Health care providers and consumers are increasingly using mobile technology to exchange information. Many health IT providers readily acknowledge that some level of oversight is required to ensure patient safety and privacy protections, but many providers question whether the FDA is the right agency for the job and want to see the FDASIA recommendations.
Can the FDA, with its already limited resources and lengthy review cycles, regulate the fast-moving health IT industry? Should it? Health IT is fundamentally different from a medical device in many ways. For oversight purposes, the key differentiator between the two is the opportunity for clinical intervention in the use of health IT. Many medical devices interact directly with the patient (such as an infusion pump or pacemaker). Most health IT, on the other hand, merely provides information to clinicians, who ultimately make independent, experienced care decisions. Physicians are informed, but not controlled, by the information. This leads to a vast difference in the patient risk proposition and rigid regulatory oversight is not appropriate.
Advocates of a broad health IT oversight framework – which encompasses mobile health IT – are urging the FDA to delay release of its final guidance, particularly in light of a July 2012 Congressional mandate for the creation of a comprehensive oversight framework that avoids regulatory duplication.
But some mobile medical application developers are pressing the FDA to move forward immediately, believing its guidance will reduce the regulatory uncertainty that they believe is stifling innovation and investment in some aspects of mHealth.
The Draft Mobile Guidance states that the FDA does not presently intend to regulate electronic medical textbooks, apps that automate general office operations, and EHR apps…yet. That implied “yet” has given many in the health IT industry a pause. Contrary to the hopes of those who expect the Mobile Guidance, once finalized, to provide regulatory certainty to the mHealth industry, that “yet” underscores the fundamental uncertainty inherent in reliance on regulatory guidance – guidance is not binding and can be revised by the issuing agency at any time.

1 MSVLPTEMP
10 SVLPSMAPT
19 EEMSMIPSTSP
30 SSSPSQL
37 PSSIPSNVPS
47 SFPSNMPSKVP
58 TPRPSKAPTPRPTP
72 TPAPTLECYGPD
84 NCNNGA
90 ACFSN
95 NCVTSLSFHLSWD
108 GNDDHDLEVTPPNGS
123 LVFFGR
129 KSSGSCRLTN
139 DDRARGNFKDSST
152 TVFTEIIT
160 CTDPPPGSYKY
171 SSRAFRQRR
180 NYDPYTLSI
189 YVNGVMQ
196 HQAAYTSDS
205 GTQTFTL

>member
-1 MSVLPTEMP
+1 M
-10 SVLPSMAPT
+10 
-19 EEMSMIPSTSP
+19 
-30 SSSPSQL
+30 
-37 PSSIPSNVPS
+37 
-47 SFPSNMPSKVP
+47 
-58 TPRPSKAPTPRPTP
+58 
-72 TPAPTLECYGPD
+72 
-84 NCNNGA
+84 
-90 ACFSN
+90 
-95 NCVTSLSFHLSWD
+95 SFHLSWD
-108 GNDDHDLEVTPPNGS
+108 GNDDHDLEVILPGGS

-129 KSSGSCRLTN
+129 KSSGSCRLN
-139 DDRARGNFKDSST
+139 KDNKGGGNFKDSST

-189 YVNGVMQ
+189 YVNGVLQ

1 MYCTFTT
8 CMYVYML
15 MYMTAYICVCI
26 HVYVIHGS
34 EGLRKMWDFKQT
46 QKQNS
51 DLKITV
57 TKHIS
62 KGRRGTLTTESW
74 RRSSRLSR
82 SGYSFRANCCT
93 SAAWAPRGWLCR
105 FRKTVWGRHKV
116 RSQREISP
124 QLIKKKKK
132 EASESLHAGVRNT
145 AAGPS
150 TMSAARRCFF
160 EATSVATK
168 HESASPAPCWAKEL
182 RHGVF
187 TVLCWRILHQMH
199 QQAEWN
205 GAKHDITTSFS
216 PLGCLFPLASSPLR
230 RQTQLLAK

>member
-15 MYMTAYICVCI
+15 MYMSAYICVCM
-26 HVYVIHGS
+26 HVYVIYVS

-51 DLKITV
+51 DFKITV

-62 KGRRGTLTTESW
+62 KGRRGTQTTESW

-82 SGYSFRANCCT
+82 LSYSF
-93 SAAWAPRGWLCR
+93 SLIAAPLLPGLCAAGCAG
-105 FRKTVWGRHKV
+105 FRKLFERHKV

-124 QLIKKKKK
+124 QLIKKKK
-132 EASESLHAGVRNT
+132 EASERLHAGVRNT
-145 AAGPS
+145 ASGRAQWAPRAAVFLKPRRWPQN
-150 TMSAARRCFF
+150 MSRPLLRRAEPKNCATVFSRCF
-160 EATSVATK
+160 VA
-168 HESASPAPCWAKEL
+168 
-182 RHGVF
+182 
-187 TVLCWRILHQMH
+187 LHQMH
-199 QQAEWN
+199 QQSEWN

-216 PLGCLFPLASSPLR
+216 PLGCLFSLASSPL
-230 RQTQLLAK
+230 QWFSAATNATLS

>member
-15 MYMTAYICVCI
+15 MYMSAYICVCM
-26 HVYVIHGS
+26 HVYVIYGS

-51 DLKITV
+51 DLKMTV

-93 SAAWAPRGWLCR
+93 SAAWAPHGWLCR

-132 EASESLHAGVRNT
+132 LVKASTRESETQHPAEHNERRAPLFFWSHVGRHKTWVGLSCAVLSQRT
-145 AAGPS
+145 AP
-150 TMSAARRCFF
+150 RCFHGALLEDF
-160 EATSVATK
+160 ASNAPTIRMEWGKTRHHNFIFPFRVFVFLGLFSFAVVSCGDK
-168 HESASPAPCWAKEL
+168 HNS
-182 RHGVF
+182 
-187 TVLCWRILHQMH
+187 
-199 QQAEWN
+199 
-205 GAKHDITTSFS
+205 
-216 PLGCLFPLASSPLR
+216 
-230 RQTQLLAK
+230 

Recent FDA hearings have provided some clarity regarding specific categories of apps that will or will not be regulated, at least in the immediate term (see http://www.eweek.com/mobile/fda-clarifies-plans-for-mobile-health-app-regulation/). But gray areas remain depending on how the FDA ends up interpreting its own obligations, and a staggering number of apps could easily fall within the FDA’s regulatory purview.
For example, if the FDA regulates apps acting as clinical decision support tools (apps that essentially collect information, convert it using algorithms and provide a patient-specific result), reference tools like prescription reference apps, drug interaction checkers, and even arguably, EHRs, could become subject to FDA regulation. This would result in the regulation of technology merely because it automates a calculation that could be done by a physician less efficiently and with much greater possibility of human error. The Draft Guidance could result in the regulation of information delivered to physicians via mobile technology—essentially regulating technology by supposed category (“mobile”) rather than by true function. Such an outcome would stifle progress and innovation in the burgeoning mobile health IT industry, to the detriment of patients, care providers and the health care system.
Overbroad, heavy-handed regulation can and does stifle innovation. As the mHealth Regulatory Coalition has correctly pointed out, regulatory uncertainty can have no less an innovation-stifling effect. Congress’s FDASIA mandate is correct: any permanent oversight framework should be risk-based, appropriately taking into account the vastly different risk profiles of health IT compared to traditional medical devices. It should protect patients, while promoting innovation and avoiding regulatory duplication (both of which also protect patients, by allowing innovation to flourish).
The FDASIA Workgroup is working at a rapid pace not often seen in Washington. Final Mobile Guidance is unnecessary, would create rather than alleviate regulatory uncertainty, and would arguably be counter to Congress’s express mandate to avoid regulatory duplication.